Is Your Home Healthy and Comfortable?
Indoor air pollution can be a serious health risk. Studies by the Environment Protection Agency have shown that the air inside buildings can be 2 to 5 times more polluted than the air outside, and sometimes much more. And since the average American spends so much time indoors, we have to take inside air quality seriously, especially for seniors, those with breathing problems, and small children.
You probably care mostly about your heating and cooling keeping the temperature right, and may not think much about the quality of the air circulating through the house. Whole house systems control temperature, but they also impact the air quality in terms of filtration and humidity levels of what we breathe into our lungs. Both of those affect our health.
According to the Environmental Protection Agency (EPA), indoor pollution sources can release gases or microscopic particles into the air. Such things as carpets, paint, insulation, spray cans, insecticide, cleaners, soaps, cosmetics and other common substances can cause indoor air quality problems in the home. One key problem is a low level of ventilation; not bringing in enough fresh outdoor air to dilute the pollution sources, and also not carrying out enough of them. This can be worsened on warm days or during periods of high humidity levels. HVAC systems must have an adequate free flow of outside air to work properly. Newer homes are better sealed against leaks, and may have higher pollutant levels than older, drafty or leaky homes.
According to EPA officials, major pollutants also include combustion sources such as oil, gas, kerosene, coal, wood and tobacco products. They can produce carbon monoxide and other invisible and potentially deadly gases. Dust, mold and allergens can also easily and invisibly build up and spread throughout your home on air currents. Even outdoor sources such as radon, pesticides and fertilizer can get in your home.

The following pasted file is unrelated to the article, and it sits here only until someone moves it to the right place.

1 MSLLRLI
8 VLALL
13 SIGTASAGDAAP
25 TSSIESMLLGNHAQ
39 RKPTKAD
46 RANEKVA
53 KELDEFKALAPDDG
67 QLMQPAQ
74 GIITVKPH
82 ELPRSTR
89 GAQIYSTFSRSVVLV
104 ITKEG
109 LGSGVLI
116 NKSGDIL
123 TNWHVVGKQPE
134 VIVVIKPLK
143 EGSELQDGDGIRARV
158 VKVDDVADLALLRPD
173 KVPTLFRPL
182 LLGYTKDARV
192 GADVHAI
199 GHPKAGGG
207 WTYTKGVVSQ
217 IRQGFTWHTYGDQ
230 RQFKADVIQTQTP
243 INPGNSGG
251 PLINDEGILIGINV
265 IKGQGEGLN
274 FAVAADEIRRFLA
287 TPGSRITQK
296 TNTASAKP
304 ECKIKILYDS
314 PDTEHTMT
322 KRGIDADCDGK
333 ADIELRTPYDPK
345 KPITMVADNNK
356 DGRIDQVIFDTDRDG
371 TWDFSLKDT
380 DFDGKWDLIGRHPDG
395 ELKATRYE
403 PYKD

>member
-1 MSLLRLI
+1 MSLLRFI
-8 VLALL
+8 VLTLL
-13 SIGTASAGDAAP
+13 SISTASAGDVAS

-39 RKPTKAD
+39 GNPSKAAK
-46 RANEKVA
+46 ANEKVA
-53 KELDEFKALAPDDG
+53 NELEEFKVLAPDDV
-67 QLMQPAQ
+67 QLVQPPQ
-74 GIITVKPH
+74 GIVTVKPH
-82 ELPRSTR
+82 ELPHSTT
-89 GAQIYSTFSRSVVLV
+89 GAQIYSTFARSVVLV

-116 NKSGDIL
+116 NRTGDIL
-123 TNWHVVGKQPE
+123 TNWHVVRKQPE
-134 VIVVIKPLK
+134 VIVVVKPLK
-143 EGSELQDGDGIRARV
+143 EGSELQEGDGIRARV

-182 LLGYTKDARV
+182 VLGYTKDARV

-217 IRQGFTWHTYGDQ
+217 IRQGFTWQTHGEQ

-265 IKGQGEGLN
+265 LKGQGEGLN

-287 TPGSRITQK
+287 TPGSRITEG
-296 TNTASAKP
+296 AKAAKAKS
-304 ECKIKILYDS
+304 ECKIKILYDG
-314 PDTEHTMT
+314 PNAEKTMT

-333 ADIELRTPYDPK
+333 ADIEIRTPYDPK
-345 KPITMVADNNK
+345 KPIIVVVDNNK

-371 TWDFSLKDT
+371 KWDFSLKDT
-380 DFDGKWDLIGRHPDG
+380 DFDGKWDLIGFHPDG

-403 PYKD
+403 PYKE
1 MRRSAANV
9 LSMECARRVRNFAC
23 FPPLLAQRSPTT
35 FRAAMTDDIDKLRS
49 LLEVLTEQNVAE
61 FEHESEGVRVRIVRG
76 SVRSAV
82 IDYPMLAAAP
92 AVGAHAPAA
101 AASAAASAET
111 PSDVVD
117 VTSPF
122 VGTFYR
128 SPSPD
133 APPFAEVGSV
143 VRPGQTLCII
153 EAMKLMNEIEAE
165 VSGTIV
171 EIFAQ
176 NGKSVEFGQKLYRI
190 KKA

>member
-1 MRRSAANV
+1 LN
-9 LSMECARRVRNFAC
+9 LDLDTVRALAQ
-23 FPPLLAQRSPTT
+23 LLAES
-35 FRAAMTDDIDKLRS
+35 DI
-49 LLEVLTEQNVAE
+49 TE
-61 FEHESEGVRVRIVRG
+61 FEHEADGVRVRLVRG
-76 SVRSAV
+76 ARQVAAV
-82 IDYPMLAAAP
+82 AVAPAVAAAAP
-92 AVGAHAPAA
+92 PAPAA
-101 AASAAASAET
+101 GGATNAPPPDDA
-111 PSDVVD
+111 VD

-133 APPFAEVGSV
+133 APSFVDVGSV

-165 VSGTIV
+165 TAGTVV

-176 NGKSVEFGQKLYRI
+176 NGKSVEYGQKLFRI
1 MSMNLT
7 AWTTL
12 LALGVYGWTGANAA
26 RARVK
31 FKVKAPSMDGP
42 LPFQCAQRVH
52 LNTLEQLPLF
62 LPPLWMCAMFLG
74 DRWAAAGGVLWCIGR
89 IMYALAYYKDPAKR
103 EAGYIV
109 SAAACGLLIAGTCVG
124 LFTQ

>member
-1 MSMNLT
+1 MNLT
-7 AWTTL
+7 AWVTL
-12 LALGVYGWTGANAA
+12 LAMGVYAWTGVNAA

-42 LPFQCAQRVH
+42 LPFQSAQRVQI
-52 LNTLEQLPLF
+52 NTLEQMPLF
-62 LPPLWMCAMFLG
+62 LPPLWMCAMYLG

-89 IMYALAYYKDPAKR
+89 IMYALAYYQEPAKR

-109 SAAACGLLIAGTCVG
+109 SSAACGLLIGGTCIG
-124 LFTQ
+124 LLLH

The effects of poor indoor air quality can be immediate or delayed. Typical clues to air quality problems include headaches, dizziness, fatigue and irritation of eyes, nose and throat. Some exposure such as carbon monoxide poisoning can kill in minutes, but longer-term effects might include respiratory and heart diseases, as well as cancer.
There are options and solutions available:
• Reduce the Sources: Eliminate harmful sources such as smoking, and wood or coal burning stoves; keep cleaning products outside; remove asbestos and insulation products.
• Ventilate the house: Open windows and use screen doors occasionally; run bathroom or kitchen exhaust fans; operate window or attic fans when weather permits.
• Use air cleaners and filters: Use add-ons or modifications to your heating and air conditioning system to filter out contaminants and improve air quality. Ensure you do regular filter changes according to your system’s recommended schedule. You can also buy higher level filtration systems to remove more contaminants from the air.
If you aren’t sure that your indoor air quality is healthy, give us a call and let us take a look. We can check it for you and recommend options that will improve it. At Kaiser, we want your family to stay healthy, too!